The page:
12 'Ferris Bueller' Fun Facts (From the Family That Actually Lived There)

Courtesy Matthew Balkman|Paramount Pictures

Ferris Bueller, one of the most iconic movie characters ever, certainly had a great time playing hookie from high school after lying in bed pretending to be sick. We all remember his typical teenager bedroom, adorned with band posters and a British flag, the family's classic in-home intercom system, and who could forget that infamous doggy door Mr. Rooney creepily shoves himself through to prove once and for all that Bueller, just as he suspected, really was alive and well, romping around the Windy City in true "Chicka Chickaaaahhh" fashion.

But what you may not know is that the whole time famed film director John Hughes was shooting his 1985 box office hit, the actual owners of Ferris Bueller's house, The Balkmans, of 4160 Country Club Drive in Long Beach, Calif., continued living in the home alongside the entire cast and crew of "Ferris Bueller's Day Off."

"It was a lot of fun," Matthew Balkman, whose parents, Jim and Sonya, owned the iconic circled-driveway home, told GoodMorningAmerica.com. "My mom liked parties, so this was just big party for her."

Balkman, now 53 and living in Seattle, says it took only 10 days to shoot the entire film's scenes at his house, but the experience, although short, left lasting memories.

Take a look at the top 12 behind-the-scenes fun facts about Ferris Bueller's house:

1) A knock on the door was how the owners were asked to use their home.

"They just knocked on the door," Balkman said of the home his parents lived in for 25 years. "It's interesting. There are location scouts if you're looking for a house for certain things. When they knocked on the door and said it was for a John Hughes film, in the '80s when all his movies were super popular, my cousin, who was in film school at the time said, 'You absolutely need to do this film.'"

2) Ferris' room was replicated and patterned from the family son's real room.

"My brother, Thad, was in eighth grade at the time," said Balkman. "Ferris' room was patterned from my brother's room. He had the British flag hanging and all the posters and everything. The room you see in the movie was a set, just to make more room for the cameras, but the entire room was patterned from my brother's."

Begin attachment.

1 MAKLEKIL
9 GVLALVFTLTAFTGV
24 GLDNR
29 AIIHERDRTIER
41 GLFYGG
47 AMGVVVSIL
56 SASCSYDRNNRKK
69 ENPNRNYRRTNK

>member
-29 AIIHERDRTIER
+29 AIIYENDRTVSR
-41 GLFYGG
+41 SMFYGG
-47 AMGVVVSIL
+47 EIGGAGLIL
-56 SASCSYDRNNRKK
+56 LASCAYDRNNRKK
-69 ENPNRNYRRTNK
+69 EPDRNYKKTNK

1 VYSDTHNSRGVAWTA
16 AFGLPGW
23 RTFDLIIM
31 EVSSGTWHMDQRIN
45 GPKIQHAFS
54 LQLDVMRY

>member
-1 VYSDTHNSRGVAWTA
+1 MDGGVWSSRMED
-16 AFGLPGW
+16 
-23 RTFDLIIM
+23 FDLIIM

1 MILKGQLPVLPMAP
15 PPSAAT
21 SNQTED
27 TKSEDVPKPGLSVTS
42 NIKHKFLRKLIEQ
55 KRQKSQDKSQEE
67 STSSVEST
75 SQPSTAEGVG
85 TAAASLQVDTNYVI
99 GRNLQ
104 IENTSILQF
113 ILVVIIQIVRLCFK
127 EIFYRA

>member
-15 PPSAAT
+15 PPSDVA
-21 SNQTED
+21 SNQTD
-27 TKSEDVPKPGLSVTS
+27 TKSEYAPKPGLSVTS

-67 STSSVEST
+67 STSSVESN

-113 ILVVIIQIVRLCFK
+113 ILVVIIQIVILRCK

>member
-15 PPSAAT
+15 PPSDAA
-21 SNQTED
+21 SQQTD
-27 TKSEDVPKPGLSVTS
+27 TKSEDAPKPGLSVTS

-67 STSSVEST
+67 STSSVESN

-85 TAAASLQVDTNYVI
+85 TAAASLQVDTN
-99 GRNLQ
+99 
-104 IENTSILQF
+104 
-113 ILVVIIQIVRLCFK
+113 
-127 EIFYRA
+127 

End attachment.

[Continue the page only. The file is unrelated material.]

3) Ferris and Jeannie Bueller had two younger siblings that never made it into the finished movie.

"One of the funniest things, the picture of Ferris' sister with two other kids, those were her siblings," explained Balkman. "They shot part of the movie, but they cut those two kids out."

4) The doggie door Mr. Rooney crawls through was added just for the movie.

"We didn't have a doggy door, so the scene where Mr. Rooney comes in through the doggy door, that was put in by them. But they removed it for us when they left."

5) Since the film was shot in California but was supposed to look like Chicago, eucalyptus trees were converted to look like pine trees, which are an indigenous species from the Chicago area. Palm trees were also removed so they would not block or be included in certain shots.

"We had the biggest eucalyptus tree in all of Long Beach in the back," said Balkman "My mom loved that tree. But they can't show a eucalyptus tree in Chicago, so they painstakingly built a cover for it, so when they showed the trunks of the trees when Ferris is coming through the backyard, it wouldn't like Southern California."

6) The coffee cup Cameron drinks out of when he visits Ferris was the Balkman family's real coffee cup out of their cupboard.

"I gave that coffee cup to my dad for Father's day," Balkman recalled.

7) The key used by Mr. Rooney to enter the back door was the actual Balkman family's house key that the producers never returned.

8) The house's intercom system was not real.

9) A hole was drilled in the Balkman's side green gate so Rooney could peer through it.

10) The fire hydrant which caused Rooney's car to be towed was fake and a neighbor was briefly perturbed because he thought his parking spot was eliminated.

11) Thad Balkman's 14th birthday took place during the filming. Sonya, his mom, got a cake decorated to say, "It may be Ferris Bueller's Day Off, but it's Thad's 14th Birthday," which the family celebrated and ate in the kitchen with the film crew.

12) The kitchen scene cost an extra $1,000 to shoot because they had to replace all the food in the freezer and refrigerator. Everything spoiled when the crew turned it off to silence the humming sound for filming and forgot to plug it back in for a couple of days.

Although the Balkmans no longer live in Ferris Bueller's famous home, they're thrilled to have had the opportunity to share those memories with Matthew Broderick and the rest of the school-skipping crew. Not to mention, tickets for the family to attend the movie's premier in Hollywood was certainly a perk, too.